The moment of Jesus’ greatest despair on the cross is when he realized that he was separated from the Father. “My God, my God, why have you forsaken me?’ (Matthew 27:46) Jesus anticipated this moment when he prayed earlier in the Garden of Gethsemane, “My soul is exceedingly sorrowful, even to death.” (Matthew 26:38). To be separated from the Father felt like death.
Jesus, Holy Spirit and God the Father had a close relationship since the beginning of time. Even when Jesus came to earth, he spent quiet moments with the Father. Jesus only did what the Father directed. (John 5:19) Jesus said, “I and the Father are one.” (John 10:30) The crucifixion separated Jesus from the Father for the first time ever.
Sin is the reason we are separated from God. Even though Jesus knew no sin, he experienced the results of sin. As Jesus was dying for the sins of the world, he felt the unbearable and painful emotional separation from the Father. The process of a crucifixion is a slow death which usually takes six hours to a few days, but Jesus died in three hours. The torture of the crucifixion did not kill Jesus. Why did Jesus die so early? Could the pain of the separation from the Father have ended his life? We do not know exactly how he died but we do know that Jesus died in the midst of his separation from the Father.
Even today, Jesus still bears the scars of the cross. The memory of that separation with the Father will remain embedded in Jesus for the eternity. Like many other parents, I’ve had that panic moment when my young son wandered away in a store and I could not initially find him. The mind races wildly while you yell out your child’s name. Finally, after an agonizing minute which seemed like eternity, I was reunited with my son. I still remember the agony of that minute. Jesus experienced his separation from the Father for at least three hours, maybe three days, and he still carries the memory of this separation. Jesus has perfect memory and can recall every emotion of the separation.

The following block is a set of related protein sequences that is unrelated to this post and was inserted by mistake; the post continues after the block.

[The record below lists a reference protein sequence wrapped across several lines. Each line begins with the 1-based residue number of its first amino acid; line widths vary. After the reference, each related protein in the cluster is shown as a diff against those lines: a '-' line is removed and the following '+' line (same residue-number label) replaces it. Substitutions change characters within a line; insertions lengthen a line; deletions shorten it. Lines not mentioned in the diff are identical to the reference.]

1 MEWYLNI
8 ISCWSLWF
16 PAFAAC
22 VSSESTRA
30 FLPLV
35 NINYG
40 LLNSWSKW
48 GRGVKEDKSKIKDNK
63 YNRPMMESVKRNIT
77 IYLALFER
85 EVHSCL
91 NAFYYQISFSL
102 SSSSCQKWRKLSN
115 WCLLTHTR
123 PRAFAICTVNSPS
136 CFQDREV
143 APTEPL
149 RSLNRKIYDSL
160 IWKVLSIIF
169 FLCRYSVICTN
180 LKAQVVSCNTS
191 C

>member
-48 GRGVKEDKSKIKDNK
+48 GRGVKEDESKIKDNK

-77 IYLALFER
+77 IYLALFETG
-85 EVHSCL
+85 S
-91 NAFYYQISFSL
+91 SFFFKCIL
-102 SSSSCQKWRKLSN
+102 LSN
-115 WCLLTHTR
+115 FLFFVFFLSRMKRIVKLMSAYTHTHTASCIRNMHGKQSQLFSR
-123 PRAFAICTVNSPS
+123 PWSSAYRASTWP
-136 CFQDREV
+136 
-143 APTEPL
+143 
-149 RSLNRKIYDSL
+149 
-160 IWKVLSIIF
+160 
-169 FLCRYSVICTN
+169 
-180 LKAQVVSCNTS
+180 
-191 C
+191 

When sin entered the world, it also affected our relationship with others. Jesus died to make us one with others. “For Jesus Himself is our peace, who has made both one, and has broken down the middle wall of separation, …and that He might reconcile them both to God in one body through the cross, thereby putting to death the enmity.” (Ephesians 2: 14, 16) Jesus’ body was broken, so that the body of Christ could be one.
A day before the crucifixion, Jesus took bread and broke it and said, “this is my body given for you.” (Luke 22:19) Jesus breaking the bread was a prophetic act of his body being broken for us. He was broken so that He could restore broken relationships.
Recently, I am witnessing the Anaheim Free Methodist church being subject to a takeover by another church. I have been helping and praying to overturn this action. Many in the church feel hurt, confused and lost. As I pray for my brothers and sisters, I am drawn to Jesus’ cry on the cross, “My God, My God, why have you forsaken me?” At the cross, Jesus understands the pain of separated and broken relationships. Jesus died to make us one.
Thank you Jesus for going to the cross. You encountered our feelings of lostness, loneliness, and confusion. You have felt the depths of brokenness. You suffered deeply the pain of separation and loss. You paid the ultimate sacrifice so that we could be one with God and one with others. Amen
P.S. I was inspired to write this article because I heard a incredible message by Dan Zambrano on this subject last Sunday and seeing the brokenness at Anaheim Free Methodist church.